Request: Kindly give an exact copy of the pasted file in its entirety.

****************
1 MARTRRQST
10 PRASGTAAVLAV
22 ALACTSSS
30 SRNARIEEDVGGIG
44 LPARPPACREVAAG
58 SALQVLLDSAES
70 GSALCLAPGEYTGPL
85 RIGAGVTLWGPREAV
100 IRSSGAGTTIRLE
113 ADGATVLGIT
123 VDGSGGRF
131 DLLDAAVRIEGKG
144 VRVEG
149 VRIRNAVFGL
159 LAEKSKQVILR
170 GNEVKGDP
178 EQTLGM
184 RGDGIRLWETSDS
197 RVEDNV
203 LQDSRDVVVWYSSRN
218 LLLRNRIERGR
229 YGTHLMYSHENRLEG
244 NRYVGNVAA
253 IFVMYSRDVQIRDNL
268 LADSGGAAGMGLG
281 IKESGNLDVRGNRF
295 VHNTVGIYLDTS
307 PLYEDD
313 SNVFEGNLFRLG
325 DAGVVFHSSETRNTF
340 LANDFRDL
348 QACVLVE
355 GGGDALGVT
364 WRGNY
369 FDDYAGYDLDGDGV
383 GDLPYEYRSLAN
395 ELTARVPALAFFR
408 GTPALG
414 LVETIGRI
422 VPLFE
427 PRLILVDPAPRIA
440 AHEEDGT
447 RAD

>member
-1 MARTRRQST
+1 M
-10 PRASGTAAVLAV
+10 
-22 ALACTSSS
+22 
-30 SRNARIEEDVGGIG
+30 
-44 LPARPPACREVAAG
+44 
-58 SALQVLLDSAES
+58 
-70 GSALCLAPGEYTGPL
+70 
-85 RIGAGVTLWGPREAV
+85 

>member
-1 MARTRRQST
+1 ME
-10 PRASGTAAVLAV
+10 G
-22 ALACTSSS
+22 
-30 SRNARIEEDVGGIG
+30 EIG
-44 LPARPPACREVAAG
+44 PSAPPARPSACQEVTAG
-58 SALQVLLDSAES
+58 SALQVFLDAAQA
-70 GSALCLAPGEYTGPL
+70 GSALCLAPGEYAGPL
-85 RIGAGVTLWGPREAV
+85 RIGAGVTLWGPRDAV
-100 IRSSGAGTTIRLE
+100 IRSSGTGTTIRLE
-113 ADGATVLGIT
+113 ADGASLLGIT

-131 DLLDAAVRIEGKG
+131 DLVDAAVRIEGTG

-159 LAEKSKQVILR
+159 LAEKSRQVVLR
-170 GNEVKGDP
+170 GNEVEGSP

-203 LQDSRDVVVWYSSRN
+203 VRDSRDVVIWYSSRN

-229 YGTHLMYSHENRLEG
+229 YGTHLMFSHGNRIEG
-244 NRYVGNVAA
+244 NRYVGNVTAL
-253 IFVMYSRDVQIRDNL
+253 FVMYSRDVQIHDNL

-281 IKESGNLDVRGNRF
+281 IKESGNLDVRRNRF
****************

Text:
1 MARTRRQST
10 PRASGTAAVLAV
22 ALACTSSS
30 SRNARIEEDVGGIG
44 LPARPPACREVAAG
58 SALQVLLDSAES
70 GSALCLAPGEYTGPL
85 RIGAGVTLWGPREAV
100 IRSSGAGTTIRLE
113 ADGATVLGIT
123 VDGSGGRF
131 DLLDAAVRIEGKG
144 VRVEG
149 VRIRNAVFGL
159 LAEKSKQVILR
170 GNEVKGDP
178 EQTLGM
184 RGDGIRLWETSDS
197 RVEDNV
203 LQDSRDVVVWYSSRN
218 LLLRNRIERGR
229 YGTHLMYSHENRLEG
244 NRYVGNVAA
253 IFVMYSRDVQIRDNL
268 LADSGGAAGMGLG
281 IKESGNLDVRGNRF
295 VHNTVGIYLDTS
307 PLYEDD
313 SNVFEGNLFRLG
325 DAGVVFHSSETRNTF
340 LANDFRDL
348 QACVLVE
355 GGGDALGVT
364 WRGNY
369 FDDYAGYDLDGDGV
383 GDLPYEYRSLAN
395 ELTARVPALAFFR
408 GTPALG
414 LVETIGRI
422 VPLFE
427 PRLILVDPAPRIA
440 AHEEDGT
447 RAD

>member
-1 MARTRRQST
+1 M
-10 PRASGTAAVLAV
+10 
-22 ALACTSSS
+22 
-30 SRNARIEEDVGGIG
+30 
-44 LPARPPACREVAAG
+44 
-58 SALQVLLDSAES
+58 
-70 GSALCLAPGEYTGPL
+70 
-85 RIGAGVTLWGPREAV
+85 

>member
-1 MARTRRQST
+1 ME
-10 PRASGTAAVLAV
+10 G
-22 ALACTSSS
+22 
-30 SRNARIEEDVGGIG
+30 EIG
-44 LPARPPACREVAAG
+44 PSAPPARPSACQEVTAG
-58 SALQVLLDSAES
+58 SALQVFLDAAQA
-70 GSALCLAPGEYTGPL
+70 GSALCLAPGEYAGPL
-85 RIGAGVTLWGPREAV
+85 RIGAGVTLWGPRDAV
-100 IRSSGAGTTIRLE
+100 IRSSGTGTTIRLE
-113 ADGATVLGIT
+113 ADGASLLGIT

-131 DLLDAAVRIEGKG
+131 DLVDAAVRIEGTG

-159 LAEKSKQVILR
+159 LAEKSRQVVLR
-170 GNEVKGDP
+170 GNEVEGSP

-203 LQDSRDVVVWYSSRN
+203 VRDSRDVVIWYSSRN

-229 YGTHLMYSHENRLEG
+229 YGTHLMFSHGNRIEG
-244 NRYVGNVAA
+244 NRYVGNVTAL
-253 IFVMYSRDVQIRDNL
+253 FVMYSRDVQIHDNL

-281 IKESGNLDVRGNRF
+281 IKESGNLDVRRNRF